Bar News - September 20, 2013
NH Bar Journal Issue – International Law
The latest issue of the NH Bar Journal has three articles addressing different aspects of international law, with a bonus – an excerpt from a new edition of a popular book and teaching aide about New Hampshire cases argued at the US Supreme Court.
The Hague Convention on the Civil Aspects of Child Abduction:
A Guide for NH Practitioners
The first article is a practical guide to the challenges of child abduction and how NH law interacts with orders to return a child issued under the Hague Convention. A dispute over child custody with clashing international jurisdictions is fraught with practical and substantive difficulties.
This article, by Mary Beth Sweeney, makes reference to the few cases in New Hampshire case law on the subject, plus those in neighboring states, to analyze the standards to be met in a Hague Convention case. Read more.
The Status of Artificial Intelligence and Drones Under International Law
Attorney John Weaver, who last wrote about the emerging liability issues posed by Siri and other forms of artificial intelligence (AI), returns to the subject as it applies to the rapid development of drones that go beyond remote control to guiding themselves to their targets. Think “killer robots.”
Weaver uses AI drones to explore the further complexity of how international law would treat these devices. The confusion and uncertainty surrounding the legality of AI attack drones, Weaver notes, should not deter us from addressing these legal issues as AI, in everyday life, offers huge opportunities as well as challenges. Read more.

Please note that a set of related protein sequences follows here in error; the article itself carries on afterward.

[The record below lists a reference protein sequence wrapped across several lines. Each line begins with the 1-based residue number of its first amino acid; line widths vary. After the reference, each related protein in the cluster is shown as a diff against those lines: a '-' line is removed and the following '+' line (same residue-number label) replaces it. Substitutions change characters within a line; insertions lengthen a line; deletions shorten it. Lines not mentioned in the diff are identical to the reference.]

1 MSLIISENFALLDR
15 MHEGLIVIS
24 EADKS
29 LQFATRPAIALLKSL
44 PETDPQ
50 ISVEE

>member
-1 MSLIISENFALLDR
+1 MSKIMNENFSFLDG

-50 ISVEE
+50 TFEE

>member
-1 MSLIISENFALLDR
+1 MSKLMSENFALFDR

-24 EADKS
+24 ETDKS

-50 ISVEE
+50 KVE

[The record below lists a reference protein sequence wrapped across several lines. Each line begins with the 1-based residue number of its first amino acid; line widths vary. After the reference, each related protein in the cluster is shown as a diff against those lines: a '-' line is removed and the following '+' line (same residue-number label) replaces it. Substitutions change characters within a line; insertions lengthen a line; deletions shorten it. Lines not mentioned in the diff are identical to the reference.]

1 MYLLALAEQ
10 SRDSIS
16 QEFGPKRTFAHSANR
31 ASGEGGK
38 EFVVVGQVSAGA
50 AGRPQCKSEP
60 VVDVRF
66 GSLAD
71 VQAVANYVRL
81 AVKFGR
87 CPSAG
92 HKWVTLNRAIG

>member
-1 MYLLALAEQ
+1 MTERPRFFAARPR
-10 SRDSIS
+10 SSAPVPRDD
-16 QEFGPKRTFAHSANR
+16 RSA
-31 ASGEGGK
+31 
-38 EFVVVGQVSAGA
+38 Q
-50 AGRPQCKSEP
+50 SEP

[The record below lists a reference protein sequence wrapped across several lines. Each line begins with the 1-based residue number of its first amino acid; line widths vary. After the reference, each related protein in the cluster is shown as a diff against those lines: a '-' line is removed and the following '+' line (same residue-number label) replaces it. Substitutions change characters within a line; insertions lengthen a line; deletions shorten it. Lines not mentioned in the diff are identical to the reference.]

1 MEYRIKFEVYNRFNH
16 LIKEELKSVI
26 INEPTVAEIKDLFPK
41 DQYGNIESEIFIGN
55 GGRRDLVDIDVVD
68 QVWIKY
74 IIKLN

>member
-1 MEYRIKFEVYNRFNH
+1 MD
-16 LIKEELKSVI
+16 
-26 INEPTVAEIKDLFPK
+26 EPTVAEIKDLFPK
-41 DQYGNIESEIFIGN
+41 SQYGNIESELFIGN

Rule of Law Efforts Are Making Headway Across the World
Retired Judge Joseph P. Nadeau offers an encouraging assessment of efforts by the US government and organizations, including the American Bar Association, to assist other countries in developing and enhancing the rule of law, legal institutions, and government structures generally.
Justice Nadeau, who retired as senior associate justice of the New Hampshire Supreme Court in 2005, to devote greater time to his involvement in rule of law projects worldwide, which date back 20 years, has spent weeks at a time assisting judicial colleagues in former Eastern European republics and Indonesia, among other nations. He offers personal observations on his own education through these experiences. Read more.
Patriots, Pirates, Politicians and Profit Seekers: ‘It’s a Free Country’
Written by New Hampshire attorney Martin Bender and Concord-area teacher Joan Blanchard 20 years ago, the book Patriots, Pirates, Politicians and Profit-Seekers is an examination of New Hampshire cases that went to the US Supreme Court. The book has recently been updated by the authors, with help from volunteers led by senior Judge Kathleen McGuire. The book, along with an accompanying teachers’ guide, will be published digitally later this year. The latest issue of NH Bar Journal includes a reprint of the updated chapter titled, “It’s a Free Country,” which details several First Amendment cases from New Hampshire that were tested at the US Supreme Court.
Bar Association members will soon be hearing more about the book and the associated teachers guide. This excerpt offers a glimpse that we hope whets your appetite to read the entire book and to perhaps consider using it for “A Lawyer and Judge in Every School” visits in coming years. Read more.
Our review of recent NH Supreme Court cases, by attorney David Ruoff, looks at cases involving deals gone south, alleged “snitches,” tenants that won’t go away, and dueling supermarkets, to name a few. Read more.
Find all of the articles in this issue of the NH Bar Journal at www.nhbar.org. This and back issues can also be ordered in print copy through the online store.